History TV: Divine Women Deserve More

Recently, the BBC has come out with a three-episode series about the role of women in the world’s religions, titled Divine Women and presented by Bettany Hughes. As you might imagine, the scope of this topics is so great that one might struggle to cover it adequately with ten episodes, let alone with three, but the show manages to highlight some of the most fascinating characters in the history of religion’s women. They range in date from early female devotional statues over 12,000 years old to the ongoing worship of female goddesses in modern Hinduism, and many places in between.

As interesting as the series was, however, there were a few nagging issues with the presentation of the subject matter which became more and more difficult to ignore as the show turned to the so-called ‘Dark Ages’, the early part of the mediaeval period with which I am particularly familiar. In this episode, number 3: War of the Words, Hughes relates the stories of remarkable women who had a profound effect on the practice of religion in their community.

Mary in Hagia Sophia

The Virgin Mary and Christ Child in a haze of gold mosaic high in the interior of Hagia Sophia, Istanbul.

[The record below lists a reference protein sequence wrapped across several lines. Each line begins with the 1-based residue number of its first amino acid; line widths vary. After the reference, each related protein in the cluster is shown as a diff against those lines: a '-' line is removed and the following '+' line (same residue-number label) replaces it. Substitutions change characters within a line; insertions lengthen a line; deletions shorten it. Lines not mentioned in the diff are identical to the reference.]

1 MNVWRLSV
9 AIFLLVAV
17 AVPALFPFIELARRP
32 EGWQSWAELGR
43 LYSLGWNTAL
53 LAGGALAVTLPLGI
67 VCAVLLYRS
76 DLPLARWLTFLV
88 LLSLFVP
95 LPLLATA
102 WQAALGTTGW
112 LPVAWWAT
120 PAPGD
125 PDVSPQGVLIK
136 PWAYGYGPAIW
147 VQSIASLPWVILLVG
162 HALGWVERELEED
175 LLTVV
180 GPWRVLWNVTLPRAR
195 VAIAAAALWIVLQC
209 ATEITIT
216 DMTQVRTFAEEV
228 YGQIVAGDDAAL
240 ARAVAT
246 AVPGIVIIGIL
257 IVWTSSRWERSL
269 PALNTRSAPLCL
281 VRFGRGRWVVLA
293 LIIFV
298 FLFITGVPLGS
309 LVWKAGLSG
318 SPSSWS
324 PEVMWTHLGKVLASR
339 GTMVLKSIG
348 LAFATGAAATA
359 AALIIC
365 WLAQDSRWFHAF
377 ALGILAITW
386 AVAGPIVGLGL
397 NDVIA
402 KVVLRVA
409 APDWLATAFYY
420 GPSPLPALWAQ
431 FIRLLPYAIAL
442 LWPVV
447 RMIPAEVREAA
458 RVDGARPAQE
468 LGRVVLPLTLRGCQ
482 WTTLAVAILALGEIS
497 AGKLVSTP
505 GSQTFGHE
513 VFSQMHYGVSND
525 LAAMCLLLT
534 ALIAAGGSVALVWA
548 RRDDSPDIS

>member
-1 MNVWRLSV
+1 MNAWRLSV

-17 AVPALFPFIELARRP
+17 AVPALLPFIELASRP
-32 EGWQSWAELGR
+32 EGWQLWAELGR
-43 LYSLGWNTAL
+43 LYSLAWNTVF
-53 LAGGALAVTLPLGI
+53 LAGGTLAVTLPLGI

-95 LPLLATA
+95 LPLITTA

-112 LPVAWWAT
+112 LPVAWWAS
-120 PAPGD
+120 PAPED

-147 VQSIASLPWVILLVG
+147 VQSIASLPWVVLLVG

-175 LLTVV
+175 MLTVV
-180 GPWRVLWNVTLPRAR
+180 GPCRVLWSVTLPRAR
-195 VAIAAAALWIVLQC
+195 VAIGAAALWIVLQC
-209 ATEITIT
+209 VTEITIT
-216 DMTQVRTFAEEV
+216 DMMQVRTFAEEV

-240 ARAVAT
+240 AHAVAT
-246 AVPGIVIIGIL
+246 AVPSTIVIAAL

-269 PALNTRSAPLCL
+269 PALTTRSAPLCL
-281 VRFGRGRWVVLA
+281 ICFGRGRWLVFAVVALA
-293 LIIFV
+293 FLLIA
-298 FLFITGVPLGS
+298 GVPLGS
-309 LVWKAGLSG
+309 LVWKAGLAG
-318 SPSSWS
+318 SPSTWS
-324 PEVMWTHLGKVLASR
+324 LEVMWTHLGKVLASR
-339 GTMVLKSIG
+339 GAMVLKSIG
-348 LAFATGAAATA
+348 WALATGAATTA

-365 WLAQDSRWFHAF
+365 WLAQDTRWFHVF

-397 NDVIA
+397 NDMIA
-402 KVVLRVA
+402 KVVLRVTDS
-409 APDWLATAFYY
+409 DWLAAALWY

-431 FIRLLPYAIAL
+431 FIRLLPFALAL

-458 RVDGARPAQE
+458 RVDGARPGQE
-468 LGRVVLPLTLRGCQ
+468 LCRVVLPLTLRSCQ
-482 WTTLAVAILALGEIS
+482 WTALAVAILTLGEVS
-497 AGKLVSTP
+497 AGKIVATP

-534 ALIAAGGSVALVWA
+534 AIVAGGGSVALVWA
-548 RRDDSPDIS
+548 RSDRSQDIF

First was the Byzantine Empress Theodora, under whose patronage the idea of the Virgin Mary as theotokos, or the Mother of God, became overtly recognised as orthodox. Then she looks at Khadija and Aisha, both wives of the Prophet Muhammad who influenced the reception of his prophetic message and the perpetuation of traditions about his life. Wu Zetien, who ruled China as a powerful female monarch, features next because of her sponsorship of Buddhism as a means of consolidating her authority. Finally, the show travels back to Europe, where St. Hilda influenced the growth of monastic education in what is now northern England and brokered consensus over the celebration over the Easter festival–a contentious topic at the time.

Through this collective biography, Hughes hoped to demonstrate that women could and did define their religious atmosphere in what is usually considered one of the grimmest, most violent, and regressive eras in documented history. The net result of focusing on a few, extraordinary individuals, however, tended to obscure, rather than highlight, the widespread nature of female involvement in religious life at this time.

Both St Hilda and Wu Zetien, for example, participated to some extent in an specialist religious lifestyle. In the case of the former, her life as a nun was shared by hundreds of women throughout the mediaeval period who took holy orders for one reason or another. Most lived in dedicated female houses under the control of powerful abbesses, whether in western Ireland or eastern Germany. St Hilda might be a particularly prominent exemplar, but the programme erroneously implies that she is far more unique than is actually the case.